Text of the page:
Did you know that children who are exposed too unstable, chaotic environments, are at a higher risk of being bullied, and/or bullies? Domestic violence is only one example of an unstable environment.

Did you know that a very high rate of children who have been bullied, bully others? Do you agree or disagree with these statements?

  • Children learn from their role models. Aren’t we parents (or caregivers) their primary role models?
  • If one or both parents are violent aren’t we teaching our children that violence is ok?
  • We all know that violence escalates and people get hurt. People get charged, and people go to jail. Does violence solve problems? When do we decide this needs to change?

We can’t change parents who are violent or bullies in their home without professional assistance to gather evidence, lay charges, and offer services to create change. But we must help support all children who may be exposed to violence or bullying in the home. Including the children who bully. For the most part, a child’s bullying behaviors are simply signs and symptoms of what they are being exposed to. They are victims too.

Read More: Stopping the Cycle of Violence

Bullying, Domestic Violence, and Neglect

True story: I was sitting in a fast food small play area watching my 2 yr. old grandson play contently by himself. Two other older children were playing together on the opposite side. Their caregivers were talking and enjoying their time. Suddenly a woman walked in appearing to be upset as she typed fiercely on her cell phone. The little boy that followed her seemed young yet with a rather large build. I guessed him to be a 3 or 4 with the build of a 5 yr. old. I continued to observe the children play when only a few moments later the little large built boy began banging and grunting as if trying to get attention. The kids were busy and not noticing him, and the woman that was with him continued with her phone. He became louder and I began to feel concern from my grandson. Within seconds the boy lunged and shoved my grandson to the ground. He laid there stunned, shocked, but this time, physically unharmed. My first reaction was to lunge at this older child and drag him to this woman. By the time I reached him (just seconds) I realized this might be what is happening to him at home.


Numerous scenarios passed through my mind. Is this his mother? Is she abusing him? Is someone abusing her? Is she trying to run away and protect him? Is this a domestic violence situation? There are many possibilities. I did not want to assume anything. I walked the boy over to the woman engrossed on her phone. She looked up for 2 seconds, screamed at the boy, and returned to her phone. She did not acknowledge me, or the younger boy who was shoved. The large built boy cried elephant tears standing beside her without any contact from her. I now saw him as an innocent helpless child. One who is simply trying to survive. How did he learn to use his body to make noise and push? He was not talking yet but he learned to use his sound to intimidate. Whatever has happened in his few short years, his survival is to act out like a bully. I thought to myself, there is time to show him a different way. To fix this. He can still learn about safety, stability, protection, affection, and kindness.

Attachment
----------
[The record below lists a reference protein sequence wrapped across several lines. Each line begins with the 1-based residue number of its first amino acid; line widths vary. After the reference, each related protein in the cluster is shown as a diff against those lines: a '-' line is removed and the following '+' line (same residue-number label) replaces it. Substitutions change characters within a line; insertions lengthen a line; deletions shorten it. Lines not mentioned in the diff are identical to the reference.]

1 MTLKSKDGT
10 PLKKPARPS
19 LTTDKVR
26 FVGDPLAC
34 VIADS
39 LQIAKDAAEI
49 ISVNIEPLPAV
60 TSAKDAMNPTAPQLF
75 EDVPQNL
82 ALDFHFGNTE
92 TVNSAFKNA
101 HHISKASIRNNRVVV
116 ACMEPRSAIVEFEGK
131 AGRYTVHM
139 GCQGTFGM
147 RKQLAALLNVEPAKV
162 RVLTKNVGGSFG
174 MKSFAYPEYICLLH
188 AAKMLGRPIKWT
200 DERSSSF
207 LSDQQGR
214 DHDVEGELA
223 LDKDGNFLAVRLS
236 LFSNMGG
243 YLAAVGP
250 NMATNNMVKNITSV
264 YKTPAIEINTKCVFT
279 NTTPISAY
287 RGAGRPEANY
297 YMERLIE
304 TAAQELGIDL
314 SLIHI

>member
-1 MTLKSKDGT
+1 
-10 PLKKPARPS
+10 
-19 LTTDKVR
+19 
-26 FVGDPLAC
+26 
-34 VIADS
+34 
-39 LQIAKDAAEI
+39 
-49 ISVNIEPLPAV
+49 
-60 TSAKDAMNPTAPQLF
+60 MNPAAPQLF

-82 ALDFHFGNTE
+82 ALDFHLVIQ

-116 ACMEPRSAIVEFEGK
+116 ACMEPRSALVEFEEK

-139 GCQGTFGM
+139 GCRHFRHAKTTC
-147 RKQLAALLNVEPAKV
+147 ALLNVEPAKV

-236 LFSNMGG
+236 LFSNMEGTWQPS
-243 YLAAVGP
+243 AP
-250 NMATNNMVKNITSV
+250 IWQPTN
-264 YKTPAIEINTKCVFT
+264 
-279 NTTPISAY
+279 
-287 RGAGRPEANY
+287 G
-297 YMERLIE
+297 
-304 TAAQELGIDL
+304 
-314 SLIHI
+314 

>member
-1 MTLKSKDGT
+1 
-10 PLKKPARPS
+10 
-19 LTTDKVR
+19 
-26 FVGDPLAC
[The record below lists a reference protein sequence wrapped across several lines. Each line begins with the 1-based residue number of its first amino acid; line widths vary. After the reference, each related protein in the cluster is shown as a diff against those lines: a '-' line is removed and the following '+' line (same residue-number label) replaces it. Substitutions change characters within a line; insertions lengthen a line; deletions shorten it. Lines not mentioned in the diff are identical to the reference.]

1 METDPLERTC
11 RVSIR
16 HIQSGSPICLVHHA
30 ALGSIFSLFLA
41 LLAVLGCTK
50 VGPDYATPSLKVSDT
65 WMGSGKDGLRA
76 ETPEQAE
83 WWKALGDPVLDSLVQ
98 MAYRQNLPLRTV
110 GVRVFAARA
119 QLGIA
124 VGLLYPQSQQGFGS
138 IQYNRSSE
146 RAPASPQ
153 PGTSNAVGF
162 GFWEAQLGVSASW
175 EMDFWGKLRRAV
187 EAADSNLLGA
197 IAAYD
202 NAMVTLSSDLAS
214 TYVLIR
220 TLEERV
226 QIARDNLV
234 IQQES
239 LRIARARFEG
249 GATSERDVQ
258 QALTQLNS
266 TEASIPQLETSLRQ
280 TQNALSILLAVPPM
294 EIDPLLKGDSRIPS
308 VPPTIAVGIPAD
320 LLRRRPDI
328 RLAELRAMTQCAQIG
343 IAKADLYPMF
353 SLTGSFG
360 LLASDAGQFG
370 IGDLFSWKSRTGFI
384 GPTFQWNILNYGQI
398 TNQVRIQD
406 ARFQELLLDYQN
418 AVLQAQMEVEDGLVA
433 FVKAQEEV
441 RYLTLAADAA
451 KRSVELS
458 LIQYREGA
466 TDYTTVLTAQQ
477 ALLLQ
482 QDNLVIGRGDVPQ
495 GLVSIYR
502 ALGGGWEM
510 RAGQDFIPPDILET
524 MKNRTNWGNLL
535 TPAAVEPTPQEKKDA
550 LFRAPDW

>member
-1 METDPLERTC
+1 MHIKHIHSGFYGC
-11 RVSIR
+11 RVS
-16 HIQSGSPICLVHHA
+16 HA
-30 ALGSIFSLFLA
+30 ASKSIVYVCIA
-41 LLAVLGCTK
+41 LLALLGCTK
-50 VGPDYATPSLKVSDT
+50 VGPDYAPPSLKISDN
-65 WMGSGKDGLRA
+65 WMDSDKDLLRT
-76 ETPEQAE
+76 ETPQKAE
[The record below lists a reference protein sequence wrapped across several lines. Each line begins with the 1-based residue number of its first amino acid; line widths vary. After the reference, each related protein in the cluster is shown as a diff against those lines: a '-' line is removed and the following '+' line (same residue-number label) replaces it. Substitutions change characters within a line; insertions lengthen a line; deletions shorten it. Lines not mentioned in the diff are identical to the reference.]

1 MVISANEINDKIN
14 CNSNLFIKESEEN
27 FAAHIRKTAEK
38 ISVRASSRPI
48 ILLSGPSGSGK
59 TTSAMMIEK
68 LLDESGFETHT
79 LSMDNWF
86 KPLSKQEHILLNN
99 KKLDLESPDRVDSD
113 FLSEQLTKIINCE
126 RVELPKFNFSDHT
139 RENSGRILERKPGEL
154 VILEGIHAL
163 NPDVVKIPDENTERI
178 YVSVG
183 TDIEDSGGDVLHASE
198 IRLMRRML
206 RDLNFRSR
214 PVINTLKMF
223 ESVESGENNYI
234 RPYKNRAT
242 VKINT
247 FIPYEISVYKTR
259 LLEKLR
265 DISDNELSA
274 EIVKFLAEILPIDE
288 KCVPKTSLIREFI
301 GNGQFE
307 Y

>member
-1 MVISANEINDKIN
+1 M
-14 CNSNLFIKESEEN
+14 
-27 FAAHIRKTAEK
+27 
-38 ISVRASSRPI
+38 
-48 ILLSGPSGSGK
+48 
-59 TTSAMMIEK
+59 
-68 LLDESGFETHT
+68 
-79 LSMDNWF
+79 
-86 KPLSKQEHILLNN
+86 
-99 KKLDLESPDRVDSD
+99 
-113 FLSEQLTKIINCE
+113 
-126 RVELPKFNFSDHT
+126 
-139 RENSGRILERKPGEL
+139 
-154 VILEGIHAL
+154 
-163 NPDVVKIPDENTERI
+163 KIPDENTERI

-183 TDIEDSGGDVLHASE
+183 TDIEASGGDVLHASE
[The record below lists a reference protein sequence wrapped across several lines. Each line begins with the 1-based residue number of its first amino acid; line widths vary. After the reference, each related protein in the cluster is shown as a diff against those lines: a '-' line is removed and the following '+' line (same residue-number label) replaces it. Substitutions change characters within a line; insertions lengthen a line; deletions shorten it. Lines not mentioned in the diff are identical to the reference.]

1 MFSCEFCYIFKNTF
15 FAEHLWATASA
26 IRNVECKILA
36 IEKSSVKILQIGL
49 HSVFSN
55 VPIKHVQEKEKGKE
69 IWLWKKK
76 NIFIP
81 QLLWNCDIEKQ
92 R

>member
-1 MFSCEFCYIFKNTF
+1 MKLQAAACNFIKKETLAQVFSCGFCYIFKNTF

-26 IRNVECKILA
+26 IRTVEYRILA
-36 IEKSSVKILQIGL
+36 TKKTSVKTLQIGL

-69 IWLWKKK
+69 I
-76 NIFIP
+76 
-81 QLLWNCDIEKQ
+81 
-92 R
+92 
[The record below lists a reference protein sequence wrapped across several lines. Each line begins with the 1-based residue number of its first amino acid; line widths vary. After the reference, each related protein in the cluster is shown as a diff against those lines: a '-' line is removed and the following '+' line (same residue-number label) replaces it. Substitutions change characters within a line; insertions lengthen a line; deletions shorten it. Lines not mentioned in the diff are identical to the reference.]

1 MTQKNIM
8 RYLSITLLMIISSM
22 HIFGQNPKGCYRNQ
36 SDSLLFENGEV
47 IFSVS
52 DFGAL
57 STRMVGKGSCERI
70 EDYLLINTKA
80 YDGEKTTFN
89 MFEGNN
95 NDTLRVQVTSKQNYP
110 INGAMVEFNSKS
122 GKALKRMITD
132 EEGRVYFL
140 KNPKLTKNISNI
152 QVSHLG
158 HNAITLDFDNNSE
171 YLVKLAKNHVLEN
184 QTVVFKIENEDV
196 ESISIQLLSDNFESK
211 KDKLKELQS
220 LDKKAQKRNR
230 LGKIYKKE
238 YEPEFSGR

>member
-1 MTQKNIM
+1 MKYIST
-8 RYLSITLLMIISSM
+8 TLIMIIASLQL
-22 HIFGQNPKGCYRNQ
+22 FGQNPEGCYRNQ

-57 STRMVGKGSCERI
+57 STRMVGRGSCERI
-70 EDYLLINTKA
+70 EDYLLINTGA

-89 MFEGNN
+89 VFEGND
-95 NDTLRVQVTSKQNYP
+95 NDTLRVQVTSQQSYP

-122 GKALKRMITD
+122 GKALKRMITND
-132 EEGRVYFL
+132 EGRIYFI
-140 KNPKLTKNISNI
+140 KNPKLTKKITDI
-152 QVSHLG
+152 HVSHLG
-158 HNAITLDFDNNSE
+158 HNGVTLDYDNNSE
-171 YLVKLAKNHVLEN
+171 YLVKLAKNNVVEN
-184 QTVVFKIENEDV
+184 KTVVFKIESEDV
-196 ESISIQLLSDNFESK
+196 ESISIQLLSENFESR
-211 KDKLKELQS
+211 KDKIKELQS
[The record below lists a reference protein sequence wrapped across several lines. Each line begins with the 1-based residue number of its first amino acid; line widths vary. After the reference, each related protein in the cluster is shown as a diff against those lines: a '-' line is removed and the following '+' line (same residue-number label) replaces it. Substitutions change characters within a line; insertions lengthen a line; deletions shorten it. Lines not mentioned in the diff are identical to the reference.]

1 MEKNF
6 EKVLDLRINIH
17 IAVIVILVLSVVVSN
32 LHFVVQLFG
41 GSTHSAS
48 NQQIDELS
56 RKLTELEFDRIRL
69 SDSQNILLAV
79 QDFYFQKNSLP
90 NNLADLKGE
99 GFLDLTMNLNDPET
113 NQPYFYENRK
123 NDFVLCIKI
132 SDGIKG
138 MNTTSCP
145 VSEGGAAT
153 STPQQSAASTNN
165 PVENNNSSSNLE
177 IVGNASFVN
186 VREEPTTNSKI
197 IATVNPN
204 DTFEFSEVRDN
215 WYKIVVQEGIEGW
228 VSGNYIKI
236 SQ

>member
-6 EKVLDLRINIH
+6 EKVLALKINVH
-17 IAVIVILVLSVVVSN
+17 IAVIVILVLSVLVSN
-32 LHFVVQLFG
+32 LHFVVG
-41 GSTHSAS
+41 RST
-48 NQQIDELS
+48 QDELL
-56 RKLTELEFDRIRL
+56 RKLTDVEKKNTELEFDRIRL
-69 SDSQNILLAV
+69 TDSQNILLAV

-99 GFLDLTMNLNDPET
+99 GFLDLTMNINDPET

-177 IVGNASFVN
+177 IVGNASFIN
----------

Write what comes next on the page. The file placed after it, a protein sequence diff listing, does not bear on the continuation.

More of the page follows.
Truth of the matter is without evidence and/or willing parents, there is nothing I can do. I imagined if this boy is consistently exposed to whatever harm he is exposed to, he will be the little boy in kindergarten pushing and shoving other children. He could be the little boy in elementary shoving in hallways, kicking in playgrounds, and stealing backpacks. He could become the little boy in junior high gathering others to bullying his targets. He could be that young man who brings a weapon to school, or the educated man who bullies his coworkers or employees.

Domestic violence is one of many explanations for why children bully. There are others.

Read More: The Hidden Victims of Domestic Violence

Getting Help

Recognize the problem and seek immediate assistance.

Contact 211 for resources that can assist you.

Create safety and security for you and your child.

Develop new skills and tools.

Programs to reduce bullying peers during school is an effective avenue to reduce present and future violence perpetration. Place the focus on the reduction of abusive behaviors and the promotion of healthy relationships.

Break the silence and talk about it.

Some parents think they are protecting their child from physical harm by teaching them to hit first before someone hits them. These parents suffered terrible beatings as a child. They do not want their child to suffer the same. This teaching practice keeps the cycle of violence turning. A cycle that inevitably damages their child and others. Violence is not the answer.

It is never too late to change the cycle of violence for your child.

Linda R. Crockett MSW, RSW
Founder of
Executive Director